• Writing a blog post about something other than one of these other items (that’s right, blogging itself will be considered a creative act, if it contains my original thoughts about a topic)

Of course, there may be other ways in which I am creative on a given day that don’t fall into this list, and I will be open to finding new ways to expand my horizons and discover new formats, so this is not an exhaustive list. I just wanted to start with something, a list of ideas to get my creative juices flowing. When I feel stuck, I will have somewhere to look to say “just do one of these things” and not have an excuse to skip a day.

On that note, I decided to set up a “Creativity Bag” that would contain the tools for some of these kinds of this – kind of like how I keep a gym bag in my car so that I can’t really get away with not going to the gym, seeing as I have everything I need easily available to me. It’s the same concept – I have a bunch of tools for creating in one place so that all I have to do is grab it and decide which item(s) to use. Currently, my bag contains: the scarf I am knitting (and related items), a sketchbook, a box of pencils/charcoal/erasers etc., a notebook for writing stories and poetry, and one of my favorite pens.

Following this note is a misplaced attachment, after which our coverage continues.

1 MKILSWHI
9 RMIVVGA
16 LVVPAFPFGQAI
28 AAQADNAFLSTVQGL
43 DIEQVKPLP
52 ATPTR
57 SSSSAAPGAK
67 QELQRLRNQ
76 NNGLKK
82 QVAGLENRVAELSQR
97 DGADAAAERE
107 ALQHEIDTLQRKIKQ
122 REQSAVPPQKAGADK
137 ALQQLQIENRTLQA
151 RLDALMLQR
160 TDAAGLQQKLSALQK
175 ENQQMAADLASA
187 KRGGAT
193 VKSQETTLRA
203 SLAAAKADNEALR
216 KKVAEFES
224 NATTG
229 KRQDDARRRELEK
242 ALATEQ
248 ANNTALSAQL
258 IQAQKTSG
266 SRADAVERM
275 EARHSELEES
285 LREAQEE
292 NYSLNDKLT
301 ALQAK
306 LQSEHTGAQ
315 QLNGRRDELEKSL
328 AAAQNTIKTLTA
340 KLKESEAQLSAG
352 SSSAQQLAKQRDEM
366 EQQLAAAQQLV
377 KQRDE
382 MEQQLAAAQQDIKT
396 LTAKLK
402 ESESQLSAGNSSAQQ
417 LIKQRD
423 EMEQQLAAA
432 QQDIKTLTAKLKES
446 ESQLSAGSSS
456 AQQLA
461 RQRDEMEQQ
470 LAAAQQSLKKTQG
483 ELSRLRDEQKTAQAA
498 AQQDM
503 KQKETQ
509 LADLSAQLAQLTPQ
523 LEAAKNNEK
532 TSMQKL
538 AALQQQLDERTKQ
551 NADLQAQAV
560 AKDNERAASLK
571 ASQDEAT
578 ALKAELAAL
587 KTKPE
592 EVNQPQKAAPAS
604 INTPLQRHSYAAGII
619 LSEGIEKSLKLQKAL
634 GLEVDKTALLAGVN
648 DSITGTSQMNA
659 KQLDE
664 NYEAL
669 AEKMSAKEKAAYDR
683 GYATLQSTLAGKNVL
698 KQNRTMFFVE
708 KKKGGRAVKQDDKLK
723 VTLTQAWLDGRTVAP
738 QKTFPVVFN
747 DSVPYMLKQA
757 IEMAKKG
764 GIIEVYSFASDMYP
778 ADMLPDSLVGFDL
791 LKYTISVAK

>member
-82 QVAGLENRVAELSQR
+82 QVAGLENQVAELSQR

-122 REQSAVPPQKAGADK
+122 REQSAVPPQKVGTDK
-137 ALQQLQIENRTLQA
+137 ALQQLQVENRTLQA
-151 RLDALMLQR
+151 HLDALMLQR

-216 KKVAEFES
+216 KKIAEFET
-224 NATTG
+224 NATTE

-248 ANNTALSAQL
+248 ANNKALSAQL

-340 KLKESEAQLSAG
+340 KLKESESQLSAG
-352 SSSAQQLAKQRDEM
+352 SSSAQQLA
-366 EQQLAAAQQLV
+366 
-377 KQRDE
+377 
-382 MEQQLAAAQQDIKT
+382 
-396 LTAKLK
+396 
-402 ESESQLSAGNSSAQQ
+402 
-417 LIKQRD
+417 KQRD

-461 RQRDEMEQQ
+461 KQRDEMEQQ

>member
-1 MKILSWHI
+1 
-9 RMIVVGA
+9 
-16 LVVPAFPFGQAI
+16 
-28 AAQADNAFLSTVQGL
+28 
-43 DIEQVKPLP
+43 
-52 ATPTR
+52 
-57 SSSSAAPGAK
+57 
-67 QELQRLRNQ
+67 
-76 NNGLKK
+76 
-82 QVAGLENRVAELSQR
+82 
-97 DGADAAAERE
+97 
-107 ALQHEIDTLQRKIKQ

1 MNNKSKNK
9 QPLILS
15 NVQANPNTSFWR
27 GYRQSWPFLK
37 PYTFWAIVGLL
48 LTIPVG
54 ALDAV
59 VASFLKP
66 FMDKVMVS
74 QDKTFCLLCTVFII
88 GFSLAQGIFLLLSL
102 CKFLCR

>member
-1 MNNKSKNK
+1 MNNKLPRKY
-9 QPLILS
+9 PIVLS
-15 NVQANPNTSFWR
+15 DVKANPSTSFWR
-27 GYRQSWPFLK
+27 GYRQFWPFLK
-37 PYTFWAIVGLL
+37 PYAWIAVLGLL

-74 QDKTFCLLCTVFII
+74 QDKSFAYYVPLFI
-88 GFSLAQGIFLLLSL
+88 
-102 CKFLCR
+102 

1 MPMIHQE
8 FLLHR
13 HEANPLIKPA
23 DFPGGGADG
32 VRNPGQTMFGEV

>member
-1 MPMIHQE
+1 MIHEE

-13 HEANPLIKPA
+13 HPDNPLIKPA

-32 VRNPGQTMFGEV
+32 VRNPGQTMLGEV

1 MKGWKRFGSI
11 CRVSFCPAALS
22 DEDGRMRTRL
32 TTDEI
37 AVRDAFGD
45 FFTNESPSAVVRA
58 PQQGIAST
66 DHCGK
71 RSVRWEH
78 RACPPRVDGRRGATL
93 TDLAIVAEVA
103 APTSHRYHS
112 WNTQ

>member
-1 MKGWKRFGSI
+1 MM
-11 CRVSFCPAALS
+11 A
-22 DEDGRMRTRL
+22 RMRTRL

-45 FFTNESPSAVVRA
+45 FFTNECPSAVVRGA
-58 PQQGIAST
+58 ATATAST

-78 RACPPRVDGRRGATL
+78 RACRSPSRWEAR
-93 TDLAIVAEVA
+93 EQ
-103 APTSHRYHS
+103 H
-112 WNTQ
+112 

What do you do to get creative? How do you stay focused and motivated? These are obviously topics for posts unto themselves, but I am just wondering what some of the basic tools are that others use to get started and keep themselves going.

Blast from the Past

Hey everyone! I know, I kind of lapsed with my blog here and disappeared. To be honest, that is one thing about me that I don’t plan to do but seems to always happen. You can ask my closest friends, I tend to go away now and then – but I always come back! A character flaw, I guess, but I’m working on it.

I am now in my Spring semester and I’ve already had like 6 or 7 weeks of classes, so I have some things to post but I need to work on them some more first. We have off this week for Spring break, so I am trying to catch up and finalize some work but I’ve been having a lot of trouble concentrating. I guess part of it is that working full-time and then trying to switch gears into creative mode when you get home at night is a struggle. Also, I have a lot of other things I want to do that compete for my time.

This actually came up during a recent class because we were discussing “How To Steal Like An Artist” (I’ll include a link for those of you who haven’t read it yet). One of the items on the list is “Be Boring (it’s the only way to get work done)” and I know that it’s true but it’s hard to say no to spending time with people that I care about. It’s all about the balance I guess.